Desired clinical standard in submental fat reduction
Unlike other unapproved injectable therapies for localised fat reduction, ATX-101 is the subject of an evidence-based clinical development programme, conducted in accordance with rigorous international standards, to evaluate its efficacy and safety for the reduction of unwanted submental fat. Proof-of-principle was established through a series of preclinical experiments and phase I and II studies, which laid the foundations for randomised, placebo-controlled phase III trials in patients.
Outcomes in phase II and III studies were evaluated primarily by means of carefully developed rating scales for clinicians and patients that were designed with the goals of therapy in mind. A clinician-reported scale to describe the extent and severity of submental fat — the Clinician-Reported Submental Fat Rating Scale (CR‑SMFRS) (Figure 1) — was developed. Importantly, patients were also asked to rate their satisfaction with the appearance of their face and chin before and after treatment (Subject Self-Rating Scale — SSRS) as a co‑primary endpoint alongside the CR-SMFRS. Additional patient assessments of the treatment effect were recorded via the Patient-Reported Submental Fat Rating Scale (PR-SMFRS), through which the amount of unwanted chin fat was rated; the Patient-Reported Submental Fat Impact Scale (PR-SMFIS), which considered the psychological impact of unwanted submental fat and the effect of treatment; as well as a series of other patient-focused questions. Changes in submental fat were quantified using magnetic resonance imaging (MRI), and calliper measurements of submental fat thickness were also recorded as supportive measures of efficacy. Clinicians also rated skin laxity using the Skin Laxity Rating Scale (SLRS). Together with thorough evaluations of safety throughout each clinical trial, these measures were used with the aim of establishing the clinical profile of ATX-101 for submental fat reduction.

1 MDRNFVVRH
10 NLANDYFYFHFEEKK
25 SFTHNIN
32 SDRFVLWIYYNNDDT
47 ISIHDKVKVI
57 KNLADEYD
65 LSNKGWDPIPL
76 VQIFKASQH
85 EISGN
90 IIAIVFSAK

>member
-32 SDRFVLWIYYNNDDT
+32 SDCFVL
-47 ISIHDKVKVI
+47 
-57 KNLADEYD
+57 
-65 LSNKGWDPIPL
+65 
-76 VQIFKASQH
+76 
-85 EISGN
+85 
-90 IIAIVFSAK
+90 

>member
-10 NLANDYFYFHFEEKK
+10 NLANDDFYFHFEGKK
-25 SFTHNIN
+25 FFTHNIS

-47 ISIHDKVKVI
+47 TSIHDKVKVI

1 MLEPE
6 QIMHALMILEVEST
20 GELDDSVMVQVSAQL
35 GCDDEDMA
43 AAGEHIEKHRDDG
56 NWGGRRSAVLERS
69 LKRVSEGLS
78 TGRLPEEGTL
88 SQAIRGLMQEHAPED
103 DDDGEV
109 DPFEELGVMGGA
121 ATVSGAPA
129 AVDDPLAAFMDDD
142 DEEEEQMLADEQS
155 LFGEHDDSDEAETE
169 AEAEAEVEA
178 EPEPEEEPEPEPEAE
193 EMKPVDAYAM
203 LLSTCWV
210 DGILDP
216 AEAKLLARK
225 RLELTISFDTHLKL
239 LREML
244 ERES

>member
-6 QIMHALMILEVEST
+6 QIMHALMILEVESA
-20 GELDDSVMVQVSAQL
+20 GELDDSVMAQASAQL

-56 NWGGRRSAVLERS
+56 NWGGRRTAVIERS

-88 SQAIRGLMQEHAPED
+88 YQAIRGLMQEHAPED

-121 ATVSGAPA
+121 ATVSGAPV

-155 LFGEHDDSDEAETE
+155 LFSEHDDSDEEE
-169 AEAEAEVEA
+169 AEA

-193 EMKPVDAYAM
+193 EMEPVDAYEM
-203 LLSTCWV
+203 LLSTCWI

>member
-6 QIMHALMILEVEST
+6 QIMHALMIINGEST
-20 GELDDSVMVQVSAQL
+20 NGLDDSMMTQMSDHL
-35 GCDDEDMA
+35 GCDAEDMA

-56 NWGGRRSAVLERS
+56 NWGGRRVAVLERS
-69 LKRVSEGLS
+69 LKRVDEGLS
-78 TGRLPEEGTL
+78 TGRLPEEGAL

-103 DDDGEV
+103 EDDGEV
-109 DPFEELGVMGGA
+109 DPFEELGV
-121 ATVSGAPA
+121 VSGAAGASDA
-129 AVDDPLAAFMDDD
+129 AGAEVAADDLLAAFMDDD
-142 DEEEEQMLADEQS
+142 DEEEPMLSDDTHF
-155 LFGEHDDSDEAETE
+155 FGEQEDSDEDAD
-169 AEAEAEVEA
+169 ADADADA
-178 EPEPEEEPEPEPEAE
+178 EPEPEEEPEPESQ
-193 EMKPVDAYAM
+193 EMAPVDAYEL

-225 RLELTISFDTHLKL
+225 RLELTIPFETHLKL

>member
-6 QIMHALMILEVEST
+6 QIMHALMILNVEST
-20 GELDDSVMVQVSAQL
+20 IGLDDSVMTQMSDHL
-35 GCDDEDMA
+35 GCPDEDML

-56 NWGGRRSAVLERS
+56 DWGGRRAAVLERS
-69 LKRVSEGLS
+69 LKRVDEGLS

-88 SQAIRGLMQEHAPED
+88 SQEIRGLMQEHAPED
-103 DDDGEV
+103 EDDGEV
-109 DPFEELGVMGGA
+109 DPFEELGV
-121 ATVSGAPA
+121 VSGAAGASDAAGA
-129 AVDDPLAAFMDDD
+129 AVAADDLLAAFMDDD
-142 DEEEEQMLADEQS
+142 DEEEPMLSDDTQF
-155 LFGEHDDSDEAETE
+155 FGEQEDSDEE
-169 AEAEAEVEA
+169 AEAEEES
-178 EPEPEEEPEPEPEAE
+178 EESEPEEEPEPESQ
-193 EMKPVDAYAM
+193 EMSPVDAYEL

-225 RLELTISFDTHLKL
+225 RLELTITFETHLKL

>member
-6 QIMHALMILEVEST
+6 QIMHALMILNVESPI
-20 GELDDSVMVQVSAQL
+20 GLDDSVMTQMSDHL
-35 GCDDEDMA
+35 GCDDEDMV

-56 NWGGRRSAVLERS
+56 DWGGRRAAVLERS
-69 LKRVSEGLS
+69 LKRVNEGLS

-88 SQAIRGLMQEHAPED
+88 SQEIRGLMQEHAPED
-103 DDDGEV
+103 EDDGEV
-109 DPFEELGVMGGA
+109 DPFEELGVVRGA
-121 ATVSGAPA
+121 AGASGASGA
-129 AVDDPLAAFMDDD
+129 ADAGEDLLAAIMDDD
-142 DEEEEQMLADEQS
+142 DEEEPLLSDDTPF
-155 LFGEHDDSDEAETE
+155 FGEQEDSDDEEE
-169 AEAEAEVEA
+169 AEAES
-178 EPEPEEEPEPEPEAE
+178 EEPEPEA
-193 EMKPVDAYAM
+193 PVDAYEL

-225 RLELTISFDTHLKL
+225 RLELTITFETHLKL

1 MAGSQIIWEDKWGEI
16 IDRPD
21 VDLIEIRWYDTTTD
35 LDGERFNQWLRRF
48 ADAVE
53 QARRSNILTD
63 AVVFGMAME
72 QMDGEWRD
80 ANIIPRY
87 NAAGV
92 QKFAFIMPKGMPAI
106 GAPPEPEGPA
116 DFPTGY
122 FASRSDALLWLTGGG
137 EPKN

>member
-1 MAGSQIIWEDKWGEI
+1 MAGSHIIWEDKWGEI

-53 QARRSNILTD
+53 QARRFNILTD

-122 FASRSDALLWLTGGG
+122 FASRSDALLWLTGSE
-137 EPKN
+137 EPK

Performance in phase II studies
Two international, multicentre, randomised, double-blind, placebo-controlled phase IIa (NCT00618722 and NCT00618618)16 studies and one phase IIb (NCT01032889)17 study were conducted to evaluate the efficacy and safety of ATX–101 for the reduction of unwanted submental fat. Adult patients were included if they had prominent or marked submental fat that they considered undesirable and had no prior history of interventions for its reduction. ATX-101 doses of 1, 2 and 4 mg/cm2 or placebo were administered via a series of injections, spaced using a grid (Figure 2), into the submental area at a maximum of four (phase IIa) or six (phase IIb) treatment sessions each separated by 4 weeks16,17.
In the phase IIa studies, efficacy was primarily evaluated by clinicians using the CR-SMFRS and by patients via the SSRS. In a pooled analysis, clinicians reported a significantly greater reduction in submental fat compared with placebo with all ATX-101 doses at 4 and 12 weeks after the final treatment (p<0.05)16. Submental fat reduction with ATX-101 was not associated with worsening of skin laxity (SLRS) in the majority of patients. Patient satisfaction with the appearance of the face and chin after treatment (SSRS) was also significantly higher with ATX-101 than the placebo group 4 weeks after the final treatment (p<0.05)16. In a long-term follow-up analysis of patients enrolled in these trials, >90% had a sustained reduction in submental fat, and >80% had the same or improved satisfaction with their face and chin appearance at >2 years after treatment compared with the end of the original studies18.